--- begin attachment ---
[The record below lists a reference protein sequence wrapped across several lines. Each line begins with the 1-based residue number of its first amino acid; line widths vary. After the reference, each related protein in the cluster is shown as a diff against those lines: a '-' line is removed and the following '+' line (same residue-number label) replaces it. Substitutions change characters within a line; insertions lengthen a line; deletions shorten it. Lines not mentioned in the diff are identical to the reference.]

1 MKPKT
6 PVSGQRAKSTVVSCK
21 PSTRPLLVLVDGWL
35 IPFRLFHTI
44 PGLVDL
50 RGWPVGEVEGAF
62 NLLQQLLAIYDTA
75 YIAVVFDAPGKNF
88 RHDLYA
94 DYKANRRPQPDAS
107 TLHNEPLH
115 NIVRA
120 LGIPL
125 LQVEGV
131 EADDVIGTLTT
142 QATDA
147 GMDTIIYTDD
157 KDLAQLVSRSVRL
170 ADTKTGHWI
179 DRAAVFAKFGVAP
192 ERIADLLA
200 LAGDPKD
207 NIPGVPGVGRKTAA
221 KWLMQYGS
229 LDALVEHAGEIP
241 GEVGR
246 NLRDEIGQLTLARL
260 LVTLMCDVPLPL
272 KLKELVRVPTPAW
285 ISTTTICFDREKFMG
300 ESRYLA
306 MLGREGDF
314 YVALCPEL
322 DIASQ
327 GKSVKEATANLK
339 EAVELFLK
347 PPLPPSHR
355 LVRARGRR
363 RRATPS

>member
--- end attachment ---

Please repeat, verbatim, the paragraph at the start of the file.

[The record below lists a reference protein sequence wrapped across several lines. Each line begins with the 1-based residue number of its first amino acid; line widths vary. After the reference, each related protein in the cluster is shown as a diff against those lines: a '-' line is removed and the following '+' line (same residue-number label) replaces it. Substitutions change characters within a line; insertions lengthen a line; deletions shorten it. Lines not mentioned in the diff are identical to the reference.]